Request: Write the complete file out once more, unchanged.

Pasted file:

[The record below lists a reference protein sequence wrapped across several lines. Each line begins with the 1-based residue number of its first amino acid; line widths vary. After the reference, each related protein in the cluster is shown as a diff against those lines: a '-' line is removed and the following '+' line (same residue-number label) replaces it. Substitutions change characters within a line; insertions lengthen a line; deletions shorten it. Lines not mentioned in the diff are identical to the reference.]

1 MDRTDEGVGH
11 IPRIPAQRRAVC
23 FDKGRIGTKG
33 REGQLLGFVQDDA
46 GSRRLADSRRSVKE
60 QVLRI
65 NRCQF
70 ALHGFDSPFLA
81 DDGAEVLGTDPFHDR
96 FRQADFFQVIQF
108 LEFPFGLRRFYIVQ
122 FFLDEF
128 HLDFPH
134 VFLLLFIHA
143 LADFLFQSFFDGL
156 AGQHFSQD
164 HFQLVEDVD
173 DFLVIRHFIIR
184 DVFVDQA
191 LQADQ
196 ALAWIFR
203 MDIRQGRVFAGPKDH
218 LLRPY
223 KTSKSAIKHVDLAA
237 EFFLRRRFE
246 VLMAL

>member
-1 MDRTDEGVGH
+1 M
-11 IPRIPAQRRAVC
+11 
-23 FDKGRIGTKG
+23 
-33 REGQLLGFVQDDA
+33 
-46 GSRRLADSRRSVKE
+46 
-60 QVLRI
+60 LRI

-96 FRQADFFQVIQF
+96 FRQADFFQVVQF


[The record below lists a reference protein sequence wrapped across several lines. Each line begins with the 1-based residue number of its first amino acid; line widths vary. After the reference, each related protein in the cluster is shown as a diff against those lines: a '-' line is removed and the following '+' line (same residue-number label) replaces it. Substitutions change characters within a line; insertions lengthen a line; deletions shorten it. Lines not mentioned in the diff are identical to the reference.]

1 MDRTDEGVGH
11 IPRIPAQRRAVC
23 FDKGRIGTKG
33 REGQLLGFVQDDA
46 GSRRLADSRRSVKE
60 QVLRI
65 NRCQF
70 ALHGFDSPFLA
81 DDGAEVLGTDPFHDR
96 FRQADFFQVIQF
108 LEFPFGLRRFYIVQ
122 FFLDEF
128 HLDFPH
134 VFLLLFIHA
143 LADFLFQSFFDGL
156 AGQHFSQD
164 HFQLVEDVD
173 DFLVIRHFIIR
184 DVFVDQA
191 LQADQ
196 ALAWIFR
203 MDIRQGRVFAGPKDH
218 LLRPY
223 KTSKSAIKHVDLAA
237 EFFLRRRFE
246 VLMAL

>member
-1 MDRTDEGVGH
+1 M
-11 IPRIPAQRRAVC
+11 
-23 FDKGRIGTKG
+23 
-33 REGQLLGFVQDDA
+33 
-46 GSRRLADSRRSVKE
+46 
-60 QVLRI
+60 LRI

-96 FRQADFFQVIQF
+96 FRQADFFQVVQF